10: Projection Guides Perception
I love to brag on my customers. I love being part of a small business’ growth—especially when they’re competing against larger firms. It takes courage to make the kind of risks most auctioneer’s don’t—especially in the expensive realm of advertising.
Schultz Auctioneers, a family auction company based in Upsala, MN, gets me excited on a regular basis. When I started working for them, they ordered one-sided fliers to be printed at Kinkos and then posted in restaurant windows and on convenience store bulletin boards. Auction by auction, they dared to stretch. First it was leading with pictures instead of “ESTATE AUCTION”—the local standard. Soon they moved onto professional printing, then self-mailers, then bigger brochures, then saturation mailings, and now luxury printing effects like metallic ink and cover weight paper.
Now it’s common during their sales presentations to introduce some of their prize samples, only to be shown the same pieces—by the prospect. “Oh, we know all about your advertising; we get your brochures.”
John Schultz, vice president for operations, is convinced that a good portion of their current auction contracts are directly related to the community’s perception of their effort and increased advertising prowess. “We get properties now we couldn’t bid a few years back. We’re doing fewer and fewer of the small auctions and more and more big real estate deals,” he told me. In particular, they’ve seen an exponential influx of lakefront properties. “They love our brochures! They want theirs to look like the ones they get in the mail from us.”
But they’re not just grabbing the notice of sellers. Recently, their work with a division of globally-renowned Sotheby’s garnered more inquiries on a property in its first week of Schultz marketing than it had in a year of traditional listing. And that was before a single Schultz ad hit the newspapers! SKY Sotheby’s, no marketing lightweight itself, then invited them into a strategic alliance for several more properties—before the first property even hit the auction block.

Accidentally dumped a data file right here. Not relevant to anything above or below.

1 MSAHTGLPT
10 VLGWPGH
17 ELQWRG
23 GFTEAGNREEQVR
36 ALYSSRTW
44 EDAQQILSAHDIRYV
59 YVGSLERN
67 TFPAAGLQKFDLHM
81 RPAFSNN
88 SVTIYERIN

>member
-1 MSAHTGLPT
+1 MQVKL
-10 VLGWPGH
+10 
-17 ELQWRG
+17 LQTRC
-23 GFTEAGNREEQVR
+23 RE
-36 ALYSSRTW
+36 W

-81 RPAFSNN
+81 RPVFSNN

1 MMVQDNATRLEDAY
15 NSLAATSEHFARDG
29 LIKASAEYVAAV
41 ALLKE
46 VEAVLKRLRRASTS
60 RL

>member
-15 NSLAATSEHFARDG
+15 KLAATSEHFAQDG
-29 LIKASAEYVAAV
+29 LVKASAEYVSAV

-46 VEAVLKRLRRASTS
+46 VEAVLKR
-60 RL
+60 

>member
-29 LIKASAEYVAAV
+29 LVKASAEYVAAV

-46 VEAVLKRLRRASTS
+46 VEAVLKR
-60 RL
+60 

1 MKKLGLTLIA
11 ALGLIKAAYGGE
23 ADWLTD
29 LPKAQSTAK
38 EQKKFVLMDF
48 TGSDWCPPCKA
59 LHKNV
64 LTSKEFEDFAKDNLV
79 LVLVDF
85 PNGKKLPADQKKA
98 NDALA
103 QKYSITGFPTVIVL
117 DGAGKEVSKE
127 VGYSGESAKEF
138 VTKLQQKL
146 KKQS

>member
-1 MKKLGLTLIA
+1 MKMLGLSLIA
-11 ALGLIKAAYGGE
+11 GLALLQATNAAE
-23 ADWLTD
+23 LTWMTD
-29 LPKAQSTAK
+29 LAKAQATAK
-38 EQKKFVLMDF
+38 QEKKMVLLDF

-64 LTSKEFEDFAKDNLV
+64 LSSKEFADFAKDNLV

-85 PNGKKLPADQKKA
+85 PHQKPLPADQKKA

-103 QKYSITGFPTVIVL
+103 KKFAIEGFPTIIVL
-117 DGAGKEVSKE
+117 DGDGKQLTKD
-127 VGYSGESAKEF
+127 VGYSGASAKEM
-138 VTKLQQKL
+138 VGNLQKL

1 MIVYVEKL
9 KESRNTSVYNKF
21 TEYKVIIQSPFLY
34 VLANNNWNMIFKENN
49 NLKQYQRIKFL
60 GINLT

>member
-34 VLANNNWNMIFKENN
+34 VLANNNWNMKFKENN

“It’s the marketing,” John said.
Mike Schultz, John’s uncle and the president of the 29-year old firm smiles about the prospects ahead. “There’s an excitement to match the hope,” he recently wrote. A small-town main street company where 91-year old Grandma Schultz still helps with office work can now stand shoulder to shoulder with an exclusive, global corporation.
That’s no accident.
In my next release of AdverRyting, I’ll point out some research findings from cultural studies that show the underlying strategy behind the Schultz story to be the rule, not the exception, for small business growth.
I’m one of the many “small business” Christians who act out of the minority. I often cower to express the Truth of the Bible, especially when it’s unpopular. The secular world holds the major media, the elite education centers, the reigns of government. It can be intimidating, when you look at the odds.
There’s a trite saying in evangelicalism: “God plus you equals a majority.” The Bible even promises that where two or more are gathered in God’s name, he will be present. When time ends, the Story says, “God wins.” In the mean time, though, he’s letting his enemy run the show.
So, I don’t expect Christian macro-voting to win elections, denominations to dominate Hollywood, or absolute truth to penetrate Berkley. The point of God’s Spirit trumping the dark side of the force is for micro transactions—eternal differences in individual lives. It’s our personal influence on the souls around us that can make the biggest change—whether the cumulative successes move a culture or not.
Just as in small business, where the point of growing is to capture a niche market (geographical or economical), God leaves us here to maximize our sphere of influence in our corner of his kingdom.
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